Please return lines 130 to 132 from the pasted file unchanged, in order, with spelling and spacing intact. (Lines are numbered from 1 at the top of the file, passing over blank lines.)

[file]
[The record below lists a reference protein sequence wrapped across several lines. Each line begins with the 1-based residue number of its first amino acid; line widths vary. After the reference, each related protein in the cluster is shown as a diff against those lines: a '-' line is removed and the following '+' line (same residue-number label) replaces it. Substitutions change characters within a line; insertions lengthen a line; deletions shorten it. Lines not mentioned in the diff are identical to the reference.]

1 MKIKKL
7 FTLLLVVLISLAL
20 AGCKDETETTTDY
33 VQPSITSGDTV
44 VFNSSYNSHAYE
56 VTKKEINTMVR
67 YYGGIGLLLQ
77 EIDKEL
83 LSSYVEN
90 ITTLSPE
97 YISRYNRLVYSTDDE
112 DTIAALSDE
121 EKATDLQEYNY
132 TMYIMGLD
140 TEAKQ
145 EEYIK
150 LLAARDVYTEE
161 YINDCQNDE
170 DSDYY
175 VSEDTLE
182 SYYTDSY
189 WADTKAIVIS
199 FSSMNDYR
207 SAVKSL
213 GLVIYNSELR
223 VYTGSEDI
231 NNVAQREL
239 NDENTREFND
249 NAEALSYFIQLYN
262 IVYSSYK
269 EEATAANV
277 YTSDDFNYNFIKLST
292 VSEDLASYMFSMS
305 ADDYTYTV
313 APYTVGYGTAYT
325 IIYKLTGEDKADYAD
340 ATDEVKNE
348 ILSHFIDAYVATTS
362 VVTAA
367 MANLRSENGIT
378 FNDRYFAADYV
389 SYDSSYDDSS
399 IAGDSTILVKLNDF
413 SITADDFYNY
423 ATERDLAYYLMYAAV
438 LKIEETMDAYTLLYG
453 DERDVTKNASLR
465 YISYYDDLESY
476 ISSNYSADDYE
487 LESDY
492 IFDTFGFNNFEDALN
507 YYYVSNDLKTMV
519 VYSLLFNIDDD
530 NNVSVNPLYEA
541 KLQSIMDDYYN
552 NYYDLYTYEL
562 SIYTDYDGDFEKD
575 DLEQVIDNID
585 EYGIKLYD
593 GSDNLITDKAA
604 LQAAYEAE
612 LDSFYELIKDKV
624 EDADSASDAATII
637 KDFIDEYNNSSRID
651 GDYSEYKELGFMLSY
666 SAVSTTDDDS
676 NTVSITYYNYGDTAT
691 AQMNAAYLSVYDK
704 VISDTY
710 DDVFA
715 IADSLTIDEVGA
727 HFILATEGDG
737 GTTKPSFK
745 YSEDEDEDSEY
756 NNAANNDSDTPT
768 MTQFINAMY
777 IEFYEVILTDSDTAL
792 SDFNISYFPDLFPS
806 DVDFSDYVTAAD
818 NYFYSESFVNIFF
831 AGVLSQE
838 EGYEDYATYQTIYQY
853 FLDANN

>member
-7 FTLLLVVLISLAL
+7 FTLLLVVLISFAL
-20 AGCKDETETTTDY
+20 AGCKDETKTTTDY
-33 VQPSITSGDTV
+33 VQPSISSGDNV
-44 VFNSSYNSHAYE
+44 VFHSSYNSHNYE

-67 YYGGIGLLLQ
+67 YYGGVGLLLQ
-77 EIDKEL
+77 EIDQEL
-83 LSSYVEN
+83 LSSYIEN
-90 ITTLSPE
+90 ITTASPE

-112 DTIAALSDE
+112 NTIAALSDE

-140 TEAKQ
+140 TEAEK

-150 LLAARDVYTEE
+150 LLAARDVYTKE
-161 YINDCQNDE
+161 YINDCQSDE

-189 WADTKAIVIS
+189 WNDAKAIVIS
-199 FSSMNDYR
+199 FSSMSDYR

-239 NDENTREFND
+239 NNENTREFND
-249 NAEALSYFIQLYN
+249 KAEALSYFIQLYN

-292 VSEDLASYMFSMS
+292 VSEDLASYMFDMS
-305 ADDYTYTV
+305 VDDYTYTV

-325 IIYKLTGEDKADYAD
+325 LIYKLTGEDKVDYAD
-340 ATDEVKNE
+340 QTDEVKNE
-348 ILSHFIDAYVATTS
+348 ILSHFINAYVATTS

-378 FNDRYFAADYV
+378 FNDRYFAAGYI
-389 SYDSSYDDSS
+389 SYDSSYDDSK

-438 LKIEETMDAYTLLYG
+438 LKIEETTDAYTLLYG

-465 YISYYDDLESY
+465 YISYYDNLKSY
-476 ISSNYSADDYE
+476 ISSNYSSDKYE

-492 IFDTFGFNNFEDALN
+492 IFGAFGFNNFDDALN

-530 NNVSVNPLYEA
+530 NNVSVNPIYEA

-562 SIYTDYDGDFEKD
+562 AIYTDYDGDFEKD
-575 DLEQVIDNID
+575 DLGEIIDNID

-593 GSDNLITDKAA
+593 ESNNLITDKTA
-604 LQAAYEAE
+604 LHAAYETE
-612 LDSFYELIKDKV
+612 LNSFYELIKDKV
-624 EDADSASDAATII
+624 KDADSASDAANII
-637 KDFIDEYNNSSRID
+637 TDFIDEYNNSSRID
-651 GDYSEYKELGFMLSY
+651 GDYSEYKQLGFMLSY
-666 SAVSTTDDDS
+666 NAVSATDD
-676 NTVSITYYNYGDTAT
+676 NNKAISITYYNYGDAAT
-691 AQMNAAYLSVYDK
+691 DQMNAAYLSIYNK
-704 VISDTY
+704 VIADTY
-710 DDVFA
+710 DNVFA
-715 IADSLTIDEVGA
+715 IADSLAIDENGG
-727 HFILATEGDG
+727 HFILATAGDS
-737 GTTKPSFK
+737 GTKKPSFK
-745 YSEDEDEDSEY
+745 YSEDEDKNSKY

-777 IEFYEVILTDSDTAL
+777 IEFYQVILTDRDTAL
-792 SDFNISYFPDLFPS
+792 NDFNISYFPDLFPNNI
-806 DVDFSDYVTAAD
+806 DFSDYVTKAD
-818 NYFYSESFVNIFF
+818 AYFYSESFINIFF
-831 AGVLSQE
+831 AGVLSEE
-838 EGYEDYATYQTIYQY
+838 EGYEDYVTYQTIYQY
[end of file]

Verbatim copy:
-389 SYDSSYDDSS
+389 SYDSSYDDSK

-438 LKIEETMDAYTLLYG